And now for the news!
Some highlights from this month in the world of self-publishing, specifically interviews with or articles written by self-publishing authors and experts!
If you’ve spent much time browsing our blog over the last few years, you’ll know that self-publishing isn’t just a thing for authors of novels and book-length manuscripts; there are all sorts of materials that can be self-published, from music to video games to comics, and that the indie sector in all of these industries is growing at a rapid clip. This week, Nicole Herviou of Comics Verse put together a great interview with comic creator and letterer Ryan Ferrier, who has had a hand in many major “mainstream” comic franchises (including Godzilla and Teenage Mutant Ninja Turtles) over the years, as well as a profound influence and prolific presence in the indie and self-published corners of the comic market, most notably multiple D4VE arcs and Curb Stomp, one of our personal favorites). What’s so special about this particular interview, you might ask? First of all, Ferrier’s experiences run the whole gamut of possibilities for a comic creator, and he’s not shy about talking about any of it. He also delivers some great insights into how the world of comic publishing (and self-publishing) has changed over the years, particularly in relationship to and support of creator-owned material. This is one enlightening conversation, and we highly recommend you read the whole thing if you’re at all interested in pursuing a career in comics.
One of the things we love most about running this blog is the opportunity to identify, discover, and boost the stories of authors who are finding new and unique ways to make self-publishing a part of their lives–and those lives all look very different, making for quite the diverse field of possibilities. Meet Marie Force, another author so prolific that it would take hours simply to list and describe her more than 70 books out on the market. Force is, ahem, quite a force to be reckoned with (sorry, couldn’t resist)–and after years of publishing, she’s now partnering up with Kensington Books (distributed by Penguin Random House, one of the Big Five traditional publishing houses still scraping by) in a deal that at first glance might seem to be trite, but on a closer look is anything but.
What do we mean by that? Well, there’s a common misconception that success in self-publishing–success of the kind that Force has achieved–is followed by an immediate transition to traditional publishing. Force has added Kensington to her arsenal, that’s all. In this Publisher’s Weekly press release, the traditional publishing house notes that Force “continues to see the advantages to both indie and traditional publishing models,” and that their role is to get “behind her on some previously published and forthcoming original novels,” not to replace her indie and self-published presence.* As the release notes, Force is a champion of the “personal touch,” and that extends to honoring all of her readers. As we mentioned earlier, there are as many ways to be an author as there are authors in the world.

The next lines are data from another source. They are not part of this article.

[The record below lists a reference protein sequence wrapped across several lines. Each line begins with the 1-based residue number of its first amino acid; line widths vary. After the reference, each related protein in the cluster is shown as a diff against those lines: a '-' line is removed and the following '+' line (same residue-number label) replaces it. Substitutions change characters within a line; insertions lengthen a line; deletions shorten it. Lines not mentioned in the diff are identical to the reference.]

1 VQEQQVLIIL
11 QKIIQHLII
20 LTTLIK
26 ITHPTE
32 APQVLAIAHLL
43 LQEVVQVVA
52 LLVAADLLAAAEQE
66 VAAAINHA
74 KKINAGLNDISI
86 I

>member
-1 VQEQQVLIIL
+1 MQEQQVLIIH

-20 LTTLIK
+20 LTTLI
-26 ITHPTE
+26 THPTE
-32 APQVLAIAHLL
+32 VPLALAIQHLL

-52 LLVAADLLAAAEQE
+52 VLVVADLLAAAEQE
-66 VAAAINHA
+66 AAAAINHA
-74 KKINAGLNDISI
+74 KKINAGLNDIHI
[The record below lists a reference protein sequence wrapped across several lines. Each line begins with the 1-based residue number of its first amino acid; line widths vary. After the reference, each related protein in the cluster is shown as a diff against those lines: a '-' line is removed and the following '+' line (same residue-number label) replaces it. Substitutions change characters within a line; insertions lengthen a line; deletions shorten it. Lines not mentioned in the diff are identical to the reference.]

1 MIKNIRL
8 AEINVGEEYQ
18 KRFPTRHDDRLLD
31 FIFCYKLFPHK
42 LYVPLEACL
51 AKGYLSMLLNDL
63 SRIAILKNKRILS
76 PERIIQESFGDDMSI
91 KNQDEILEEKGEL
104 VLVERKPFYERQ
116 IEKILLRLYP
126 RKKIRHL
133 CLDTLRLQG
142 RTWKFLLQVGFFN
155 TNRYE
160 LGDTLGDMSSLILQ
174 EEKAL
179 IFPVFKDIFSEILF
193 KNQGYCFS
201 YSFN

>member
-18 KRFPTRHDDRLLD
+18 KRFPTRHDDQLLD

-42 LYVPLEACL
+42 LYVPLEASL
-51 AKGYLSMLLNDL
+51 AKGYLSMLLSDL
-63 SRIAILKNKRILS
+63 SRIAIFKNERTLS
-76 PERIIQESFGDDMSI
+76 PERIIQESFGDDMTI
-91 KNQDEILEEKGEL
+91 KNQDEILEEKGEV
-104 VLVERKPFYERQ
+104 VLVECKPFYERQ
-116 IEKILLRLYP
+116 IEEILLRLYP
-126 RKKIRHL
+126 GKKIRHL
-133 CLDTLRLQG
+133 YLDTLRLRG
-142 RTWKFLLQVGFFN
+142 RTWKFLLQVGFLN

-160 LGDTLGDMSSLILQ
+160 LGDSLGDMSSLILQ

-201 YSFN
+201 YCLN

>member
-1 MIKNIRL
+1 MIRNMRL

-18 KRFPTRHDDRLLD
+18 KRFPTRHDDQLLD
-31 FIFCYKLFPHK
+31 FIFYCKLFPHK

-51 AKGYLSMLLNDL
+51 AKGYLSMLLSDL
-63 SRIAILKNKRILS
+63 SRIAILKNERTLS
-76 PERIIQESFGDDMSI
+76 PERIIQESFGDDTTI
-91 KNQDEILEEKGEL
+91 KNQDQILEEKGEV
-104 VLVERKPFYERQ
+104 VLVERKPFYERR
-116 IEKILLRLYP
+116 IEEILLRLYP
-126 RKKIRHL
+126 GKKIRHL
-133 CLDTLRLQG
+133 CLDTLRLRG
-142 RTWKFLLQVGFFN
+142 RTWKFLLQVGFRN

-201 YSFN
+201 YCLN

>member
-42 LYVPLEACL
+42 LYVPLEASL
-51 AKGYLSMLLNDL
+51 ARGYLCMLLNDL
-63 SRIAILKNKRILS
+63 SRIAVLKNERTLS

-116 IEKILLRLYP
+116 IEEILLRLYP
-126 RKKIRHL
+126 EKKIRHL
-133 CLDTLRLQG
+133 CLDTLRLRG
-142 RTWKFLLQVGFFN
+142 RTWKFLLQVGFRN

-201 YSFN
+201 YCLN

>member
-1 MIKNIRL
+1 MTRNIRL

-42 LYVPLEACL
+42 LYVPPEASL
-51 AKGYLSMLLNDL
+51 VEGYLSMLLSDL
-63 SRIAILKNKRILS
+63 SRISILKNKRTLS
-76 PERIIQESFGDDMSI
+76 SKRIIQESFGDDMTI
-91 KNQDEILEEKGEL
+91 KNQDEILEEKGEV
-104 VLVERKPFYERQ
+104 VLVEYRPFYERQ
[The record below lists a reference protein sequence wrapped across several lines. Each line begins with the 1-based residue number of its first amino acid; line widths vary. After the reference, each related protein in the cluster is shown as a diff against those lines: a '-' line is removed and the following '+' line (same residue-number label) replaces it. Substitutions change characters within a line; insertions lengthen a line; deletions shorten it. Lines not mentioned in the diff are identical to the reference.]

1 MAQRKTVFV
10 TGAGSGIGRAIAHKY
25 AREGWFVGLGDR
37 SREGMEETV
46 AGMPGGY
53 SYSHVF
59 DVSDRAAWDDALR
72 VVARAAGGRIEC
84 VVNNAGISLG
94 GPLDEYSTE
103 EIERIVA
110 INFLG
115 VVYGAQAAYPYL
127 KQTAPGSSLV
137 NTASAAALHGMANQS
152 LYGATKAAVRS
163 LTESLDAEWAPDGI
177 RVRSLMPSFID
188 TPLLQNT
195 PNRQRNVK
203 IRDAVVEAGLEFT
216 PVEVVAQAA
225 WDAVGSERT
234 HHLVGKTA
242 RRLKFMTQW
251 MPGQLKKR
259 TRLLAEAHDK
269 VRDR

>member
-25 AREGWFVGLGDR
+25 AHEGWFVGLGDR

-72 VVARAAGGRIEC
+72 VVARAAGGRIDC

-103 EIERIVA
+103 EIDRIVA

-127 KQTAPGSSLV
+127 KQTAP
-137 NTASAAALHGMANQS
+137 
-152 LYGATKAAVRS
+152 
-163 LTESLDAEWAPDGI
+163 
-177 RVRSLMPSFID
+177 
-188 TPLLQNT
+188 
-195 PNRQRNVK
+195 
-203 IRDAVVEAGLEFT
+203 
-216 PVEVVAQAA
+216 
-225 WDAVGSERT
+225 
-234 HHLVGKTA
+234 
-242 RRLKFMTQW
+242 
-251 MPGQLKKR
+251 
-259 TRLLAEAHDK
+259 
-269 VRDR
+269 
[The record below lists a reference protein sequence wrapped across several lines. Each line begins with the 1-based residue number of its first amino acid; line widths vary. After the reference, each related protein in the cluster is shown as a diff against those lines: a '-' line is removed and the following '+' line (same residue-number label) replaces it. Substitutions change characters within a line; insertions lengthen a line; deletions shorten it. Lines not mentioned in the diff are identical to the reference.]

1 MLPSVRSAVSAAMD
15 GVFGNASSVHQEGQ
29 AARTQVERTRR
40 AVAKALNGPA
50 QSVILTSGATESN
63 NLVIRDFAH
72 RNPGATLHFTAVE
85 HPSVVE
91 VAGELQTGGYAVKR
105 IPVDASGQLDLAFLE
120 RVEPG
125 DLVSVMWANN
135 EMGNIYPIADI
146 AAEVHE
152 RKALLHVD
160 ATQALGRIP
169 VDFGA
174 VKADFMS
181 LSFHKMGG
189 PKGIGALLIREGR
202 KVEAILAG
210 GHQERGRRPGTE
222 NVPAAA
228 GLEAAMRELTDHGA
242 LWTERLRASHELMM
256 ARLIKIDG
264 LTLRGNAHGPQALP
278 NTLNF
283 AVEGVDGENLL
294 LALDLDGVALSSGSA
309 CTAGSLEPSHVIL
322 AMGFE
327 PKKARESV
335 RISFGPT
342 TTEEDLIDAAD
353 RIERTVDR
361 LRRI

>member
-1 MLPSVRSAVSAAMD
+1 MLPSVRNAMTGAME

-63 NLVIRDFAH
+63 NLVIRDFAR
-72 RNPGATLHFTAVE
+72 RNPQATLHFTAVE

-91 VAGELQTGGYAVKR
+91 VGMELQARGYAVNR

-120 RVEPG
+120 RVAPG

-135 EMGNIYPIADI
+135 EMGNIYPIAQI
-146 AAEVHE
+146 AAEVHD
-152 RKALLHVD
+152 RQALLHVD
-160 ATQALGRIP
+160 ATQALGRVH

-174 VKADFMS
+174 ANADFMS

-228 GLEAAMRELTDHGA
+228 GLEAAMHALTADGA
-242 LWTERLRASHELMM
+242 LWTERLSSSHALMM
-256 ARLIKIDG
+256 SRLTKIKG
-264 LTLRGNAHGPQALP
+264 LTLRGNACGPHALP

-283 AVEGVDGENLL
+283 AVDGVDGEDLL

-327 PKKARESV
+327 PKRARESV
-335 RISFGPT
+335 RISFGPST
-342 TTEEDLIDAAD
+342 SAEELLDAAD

*NOTE: Marie reached out to us on Twitter to correct a few errors in our original post. She writes: “[Q]uick point of clarification: I’ve been traditionally published, without interruption, since 2008. I’ve been with Harlequin since 2010 for the Fatal series. I’m not a self-pubbed author suddenly discovering trad publishing.” Many thanks to her for keeping us honest and right in the facts.
As a self-publishing author, you may find it helpful to stay up-to-date on the trends and news related to the self-publishing industry.This will help you make informed decisions before, during and after the self-publishing process, which will lead to a greater self-publishing experience. To help you stay current on self-publishing topics, simply visit our blog every Monday to find out the hottest news. If you have other big news to share, please comment below.
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